Manhattan Transfer, 1975 (Photo © Kim Gottlieb-Walker, www.lenswoman.com, all rights reserved. From her book “Bob Marley and the Golden Age of Reggae, 1975-76, The Photographs of Kim Gottlieb-Walker.”)
(WAR) In photographing Marley, you captured many great moments, some in color and others in black and white. How do you decide which to use?
(KGW) “Color slide film was both expensive and had a narrow exposure range so I would mostly shoot black and white or Eastman Color Negative (which was actually 35mm movie film ends which were both cheap and produced color negatives with a wider exposure latitude from which you could make slides or prints – though the film was really meant for projection rather than print).”
(WAR) Was Marley agreeable to your following and photographing him?
(KGW) “He didn’t like to pose…but I was there to document what was there, not to pose him or interject myself…and he accepted my presence completely and graciously. When we were in his house at Hope Road, at one point I put some colored cardboard on the wall in the colors of the Ethiopian flag and asked him to stand in front of them…which he did…and the first photo was serious (he was trying to be patient even though he wasn’t 100% comfortable posing)…but I peeked out from behind the camera and said,”You know, a lot of people who will see these photos are people who already love you” and he broke out into a genuine smile which gave me my next two frames… and that was the end of that posing session. The only time he actually ENJOYED posing was for the High Times cover…that was genuine pleasure on his face!”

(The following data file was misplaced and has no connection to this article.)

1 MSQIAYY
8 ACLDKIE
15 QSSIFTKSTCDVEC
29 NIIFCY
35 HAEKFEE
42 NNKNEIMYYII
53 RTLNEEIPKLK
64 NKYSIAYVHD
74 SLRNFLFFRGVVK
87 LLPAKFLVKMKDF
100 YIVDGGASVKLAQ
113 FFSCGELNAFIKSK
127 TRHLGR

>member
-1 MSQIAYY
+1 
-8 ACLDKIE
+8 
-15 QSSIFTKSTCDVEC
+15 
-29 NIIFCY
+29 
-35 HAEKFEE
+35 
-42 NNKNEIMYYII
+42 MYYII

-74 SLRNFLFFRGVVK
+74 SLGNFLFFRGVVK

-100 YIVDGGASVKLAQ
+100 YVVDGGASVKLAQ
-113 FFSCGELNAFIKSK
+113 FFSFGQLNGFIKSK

Bob smiles for Kim, 1976 (Photo © Kim Gottlieb-Walker, www.lenswoman.com, all rights reserved. From her book “Bob Marley and the Golden Age of Reggae, 1975-76, The Photographs of Kim Gottlieb-Walker.”)
(WAR) Did he ever comment on any of your photographs? Did he have a favorite of yours?
(KGW) “I have no idea. I think he probably got a kick out of the High Times cover. I know he diligently read every article generated by the interviews we had arranged and discussed them with Jeff. There are photos in my book of him reading the published articles. I loved it when I had a display of my photos at the Jamaican Consulate in New York and Bob’s son Rohan came…and he walked from photo to photo saying “I know what my father was thinking in THAT photo” as he recognized the various expressions he remembered well.”